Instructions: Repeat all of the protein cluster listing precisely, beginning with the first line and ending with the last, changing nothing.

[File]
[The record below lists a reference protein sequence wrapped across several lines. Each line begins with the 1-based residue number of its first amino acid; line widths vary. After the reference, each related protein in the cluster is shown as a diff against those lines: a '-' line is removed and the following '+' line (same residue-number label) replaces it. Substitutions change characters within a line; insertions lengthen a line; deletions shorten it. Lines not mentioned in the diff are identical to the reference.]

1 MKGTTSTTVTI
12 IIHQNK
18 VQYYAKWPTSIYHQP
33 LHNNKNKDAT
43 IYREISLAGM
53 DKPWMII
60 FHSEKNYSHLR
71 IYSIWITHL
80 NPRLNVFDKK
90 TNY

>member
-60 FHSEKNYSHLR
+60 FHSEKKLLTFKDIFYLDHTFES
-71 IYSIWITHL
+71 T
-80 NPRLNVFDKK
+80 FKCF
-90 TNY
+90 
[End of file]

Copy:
[The record below lists a reference protein sequence wrapped across several lines. Each line begins with the 1-based residue number of its first amino acid; line widths vary. After the reference, each related protein in the cluster is shown as a diff against those lines: a '-' line is removed and the following '+' line (same residue-number label) replaces it. Substitutions change characters within a line; insertions lengthen a line; deletions shorten it. Lines not mentioned in the diff are identical to the reference.]

1 MKGTTSTTVTI
12 IIHQNK
18 VQYYAKWPTSIYHQP
33 LHNNKNKDAT
43 IYREISLAGM
53 DKPWMII
60 FHSEKNYSHLR
71 IYSIWITHL
80 NPRLNVFDKK
90 TNY

>member
-60 FHSEKNYSHLR
+60 FHSEKKLLTFKDIFYLDHTFES
-71 IYSIWITHL
+71 T
-80 NPRLNVFDKK
+80 FKCF
-90 TNY
+90 